Coming in the midst of a furious week of art production, here is the formal result of my recent research into cubism! This commissioned piece moderately deconstructs three poses (one model – unharmed in the production process) and the studio space around them. I treated this subject with all of the cubist sensibility I was able to scrape together from online searches, a visit to the Minneapolis Institute of Art, and biographies of the likes of Pablo Picasso and Georges Braques. My final composition borrows heavily from Picasso’s bold “Demoiselles d’Avignon” and samples the palette of Picasso’s blue period, Braque’s somber spectrum, and adds an iridescent gold flare because decorative art!
This being my first relatively abstract, non-photographic commission piece, the ideas and prototypes came together through consultation. Trading pictures of murals, famous paintings, and devising color schemes, we carved out a shared mental model of the painting to come.
I began working on this piece by reading and observing. I was curious to find out what my giant art history textbooks, the internet, and our local free museum had to say about cubism. I was surprised to find that certain aspects of cubism were similar to what I was trying to do with “time-lapse” figure painting in the latter half of my art school years, so picking up that line of work felt a bit like coming home. Read more on what I found out about cubism’s “greater context” here. Once I had determined how cubist sensibilities could fit into my style, I invited over a friend to model for some gestural sketches. These loose and expressive sketches helped me form the basis for the figures and I built up the geometric environment around them. From there, the challenge became walking a thin line between decorative, calculated abstraction and representational figure painting, my client preferring something in the middle. See process snapshots below.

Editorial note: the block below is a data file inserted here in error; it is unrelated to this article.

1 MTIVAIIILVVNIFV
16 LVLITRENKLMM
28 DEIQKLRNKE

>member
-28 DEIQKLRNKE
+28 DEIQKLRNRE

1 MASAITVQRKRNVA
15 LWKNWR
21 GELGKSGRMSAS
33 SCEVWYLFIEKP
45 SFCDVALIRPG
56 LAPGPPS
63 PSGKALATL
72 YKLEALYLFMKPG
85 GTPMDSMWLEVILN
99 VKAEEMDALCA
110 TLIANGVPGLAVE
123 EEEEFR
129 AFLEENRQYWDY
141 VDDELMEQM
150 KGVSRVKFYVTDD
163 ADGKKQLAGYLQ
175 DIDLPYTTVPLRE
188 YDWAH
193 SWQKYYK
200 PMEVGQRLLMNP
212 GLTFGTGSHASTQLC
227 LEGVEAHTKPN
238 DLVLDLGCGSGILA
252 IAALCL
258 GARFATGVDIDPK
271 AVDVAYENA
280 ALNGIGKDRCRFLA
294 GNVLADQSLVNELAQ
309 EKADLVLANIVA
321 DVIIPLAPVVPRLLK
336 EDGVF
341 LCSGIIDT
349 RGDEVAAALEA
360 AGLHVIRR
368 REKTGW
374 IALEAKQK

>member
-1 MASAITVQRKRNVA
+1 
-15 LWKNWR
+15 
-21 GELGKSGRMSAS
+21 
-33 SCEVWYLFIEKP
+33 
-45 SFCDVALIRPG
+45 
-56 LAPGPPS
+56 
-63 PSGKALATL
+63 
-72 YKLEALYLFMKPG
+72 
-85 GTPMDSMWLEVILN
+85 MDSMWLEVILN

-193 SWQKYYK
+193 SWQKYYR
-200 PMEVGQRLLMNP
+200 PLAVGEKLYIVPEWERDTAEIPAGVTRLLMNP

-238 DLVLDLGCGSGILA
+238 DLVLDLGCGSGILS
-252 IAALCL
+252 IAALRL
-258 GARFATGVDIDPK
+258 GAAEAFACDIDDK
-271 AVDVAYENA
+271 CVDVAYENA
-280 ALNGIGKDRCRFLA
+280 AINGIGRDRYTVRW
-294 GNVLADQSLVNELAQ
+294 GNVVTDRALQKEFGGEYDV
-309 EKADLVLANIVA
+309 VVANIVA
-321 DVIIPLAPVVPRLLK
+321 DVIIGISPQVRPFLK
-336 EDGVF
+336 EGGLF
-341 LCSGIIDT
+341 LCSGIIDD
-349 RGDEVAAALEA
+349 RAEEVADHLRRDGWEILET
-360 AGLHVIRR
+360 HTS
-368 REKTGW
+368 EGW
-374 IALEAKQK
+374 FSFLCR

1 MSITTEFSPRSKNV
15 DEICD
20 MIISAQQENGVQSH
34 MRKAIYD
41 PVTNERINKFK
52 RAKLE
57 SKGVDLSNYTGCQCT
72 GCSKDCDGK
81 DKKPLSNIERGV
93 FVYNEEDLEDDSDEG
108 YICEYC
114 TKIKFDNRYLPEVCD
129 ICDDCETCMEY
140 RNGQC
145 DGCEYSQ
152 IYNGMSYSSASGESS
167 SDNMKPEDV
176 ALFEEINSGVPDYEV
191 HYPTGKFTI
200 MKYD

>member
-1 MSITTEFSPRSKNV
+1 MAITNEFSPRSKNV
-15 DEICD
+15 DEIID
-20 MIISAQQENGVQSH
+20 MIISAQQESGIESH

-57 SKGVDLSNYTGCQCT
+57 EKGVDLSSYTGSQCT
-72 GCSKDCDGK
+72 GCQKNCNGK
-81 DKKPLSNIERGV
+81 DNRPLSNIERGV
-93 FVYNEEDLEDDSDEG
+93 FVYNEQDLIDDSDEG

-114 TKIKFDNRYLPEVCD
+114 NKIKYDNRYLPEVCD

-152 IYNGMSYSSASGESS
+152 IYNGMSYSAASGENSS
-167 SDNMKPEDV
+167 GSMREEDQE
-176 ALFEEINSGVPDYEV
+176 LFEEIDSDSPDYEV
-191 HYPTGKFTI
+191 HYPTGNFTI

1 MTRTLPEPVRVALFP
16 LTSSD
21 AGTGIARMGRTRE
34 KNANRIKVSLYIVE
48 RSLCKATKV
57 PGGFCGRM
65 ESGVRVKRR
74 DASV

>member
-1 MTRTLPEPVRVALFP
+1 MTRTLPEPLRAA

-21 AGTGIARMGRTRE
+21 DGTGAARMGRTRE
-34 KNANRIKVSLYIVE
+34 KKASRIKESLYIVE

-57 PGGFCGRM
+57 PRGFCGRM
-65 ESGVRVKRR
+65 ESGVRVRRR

I could go many directions from here in order to fully invest in this way of working. Some cubists section off the surface in such a way that objects and bodies are barely recognizable, obscured by geometry and the conceptual/perceptual notions of cubism. Which to me is less interesting as I am still in love with drawing and painting the human body. Another idea is to fully push the idea of poses changing through time. I recently attended a figure drawing cooperative at a local art academy, and wondered how I could incorporate all the 5, 10, 15 and 20 minute poses over four hours into the same composition. The final result would probably be something quite abstract but also quite recognizably human. Overall, I have befriended cubism and feel like I’ve grown a bit as an artist after examining and producing in this way. I’m eager to get deeper into the water.